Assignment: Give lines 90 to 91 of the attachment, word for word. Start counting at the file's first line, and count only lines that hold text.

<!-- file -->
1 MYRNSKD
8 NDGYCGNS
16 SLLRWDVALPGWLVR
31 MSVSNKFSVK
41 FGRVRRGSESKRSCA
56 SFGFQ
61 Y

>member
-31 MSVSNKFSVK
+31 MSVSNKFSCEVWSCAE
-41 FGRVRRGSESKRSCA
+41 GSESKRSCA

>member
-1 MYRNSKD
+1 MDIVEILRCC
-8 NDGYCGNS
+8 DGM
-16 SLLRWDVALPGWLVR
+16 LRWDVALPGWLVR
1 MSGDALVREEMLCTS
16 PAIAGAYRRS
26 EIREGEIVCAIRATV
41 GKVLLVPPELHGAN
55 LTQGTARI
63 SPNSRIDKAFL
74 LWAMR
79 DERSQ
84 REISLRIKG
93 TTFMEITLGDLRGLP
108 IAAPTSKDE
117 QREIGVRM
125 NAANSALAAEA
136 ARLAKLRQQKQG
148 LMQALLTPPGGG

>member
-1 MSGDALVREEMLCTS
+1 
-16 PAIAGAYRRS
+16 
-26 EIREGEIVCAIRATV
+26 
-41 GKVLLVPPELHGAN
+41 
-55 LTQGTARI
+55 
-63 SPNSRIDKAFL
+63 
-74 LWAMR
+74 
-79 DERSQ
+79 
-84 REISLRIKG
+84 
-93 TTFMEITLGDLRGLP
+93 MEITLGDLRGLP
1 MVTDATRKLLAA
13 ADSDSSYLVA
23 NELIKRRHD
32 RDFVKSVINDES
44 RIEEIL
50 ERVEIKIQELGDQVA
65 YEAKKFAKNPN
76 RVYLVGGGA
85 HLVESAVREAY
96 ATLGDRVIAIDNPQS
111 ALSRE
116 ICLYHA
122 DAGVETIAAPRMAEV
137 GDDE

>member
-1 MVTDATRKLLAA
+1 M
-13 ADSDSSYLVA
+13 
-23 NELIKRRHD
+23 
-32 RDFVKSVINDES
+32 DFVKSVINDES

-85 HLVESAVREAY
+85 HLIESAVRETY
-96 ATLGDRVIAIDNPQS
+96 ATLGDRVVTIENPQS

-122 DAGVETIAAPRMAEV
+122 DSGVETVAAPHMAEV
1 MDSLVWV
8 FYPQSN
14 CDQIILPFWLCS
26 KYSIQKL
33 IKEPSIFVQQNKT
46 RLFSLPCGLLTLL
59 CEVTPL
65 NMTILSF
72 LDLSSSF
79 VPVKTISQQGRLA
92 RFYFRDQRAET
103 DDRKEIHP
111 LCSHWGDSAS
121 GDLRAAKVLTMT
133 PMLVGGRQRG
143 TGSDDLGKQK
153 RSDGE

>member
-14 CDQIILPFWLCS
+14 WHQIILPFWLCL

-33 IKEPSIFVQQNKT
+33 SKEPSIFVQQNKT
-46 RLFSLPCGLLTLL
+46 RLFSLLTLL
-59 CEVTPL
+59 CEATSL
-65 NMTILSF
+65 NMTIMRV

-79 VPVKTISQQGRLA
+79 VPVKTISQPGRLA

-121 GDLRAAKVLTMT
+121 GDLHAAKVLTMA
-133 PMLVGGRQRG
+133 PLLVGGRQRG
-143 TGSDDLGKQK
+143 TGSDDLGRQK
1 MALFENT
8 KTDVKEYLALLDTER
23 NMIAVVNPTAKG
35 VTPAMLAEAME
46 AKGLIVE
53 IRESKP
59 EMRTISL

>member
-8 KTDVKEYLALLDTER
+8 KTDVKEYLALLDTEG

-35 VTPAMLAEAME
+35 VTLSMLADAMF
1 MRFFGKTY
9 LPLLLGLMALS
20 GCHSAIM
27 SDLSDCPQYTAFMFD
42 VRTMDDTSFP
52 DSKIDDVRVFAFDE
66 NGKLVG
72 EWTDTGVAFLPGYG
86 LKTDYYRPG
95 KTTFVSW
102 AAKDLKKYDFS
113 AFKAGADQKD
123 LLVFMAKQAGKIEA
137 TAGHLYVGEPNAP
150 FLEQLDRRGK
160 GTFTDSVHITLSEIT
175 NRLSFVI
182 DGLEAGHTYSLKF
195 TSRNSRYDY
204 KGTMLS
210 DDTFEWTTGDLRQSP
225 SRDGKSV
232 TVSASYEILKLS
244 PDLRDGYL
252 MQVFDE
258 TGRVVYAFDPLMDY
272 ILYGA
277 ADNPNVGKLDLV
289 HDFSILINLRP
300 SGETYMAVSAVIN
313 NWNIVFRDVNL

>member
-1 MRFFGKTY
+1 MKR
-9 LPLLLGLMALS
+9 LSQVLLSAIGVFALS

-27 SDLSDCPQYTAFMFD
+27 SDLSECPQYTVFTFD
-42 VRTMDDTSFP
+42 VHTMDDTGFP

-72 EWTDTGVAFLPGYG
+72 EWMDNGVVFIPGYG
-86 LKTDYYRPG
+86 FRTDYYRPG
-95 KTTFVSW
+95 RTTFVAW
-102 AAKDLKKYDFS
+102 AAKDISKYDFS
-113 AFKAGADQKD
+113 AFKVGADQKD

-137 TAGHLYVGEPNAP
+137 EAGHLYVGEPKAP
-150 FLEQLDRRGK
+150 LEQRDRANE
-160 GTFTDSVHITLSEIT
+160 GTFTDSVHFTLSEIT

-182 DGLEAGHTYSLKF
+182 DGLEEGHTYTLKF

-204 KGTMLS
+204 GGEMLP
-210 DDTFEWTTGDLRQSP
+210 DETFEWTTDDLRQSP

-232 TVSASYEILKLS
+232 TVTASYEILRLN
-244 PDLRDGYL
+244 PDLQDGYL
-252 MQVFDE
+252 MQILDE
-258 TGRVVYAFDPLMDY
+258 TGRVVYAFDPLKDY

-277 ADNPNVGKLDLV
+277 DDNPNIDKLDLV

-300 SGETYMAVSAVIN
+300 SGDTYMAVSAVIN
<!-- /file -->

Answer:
46 RLFSLPCGLLTLL
59 CEVTPL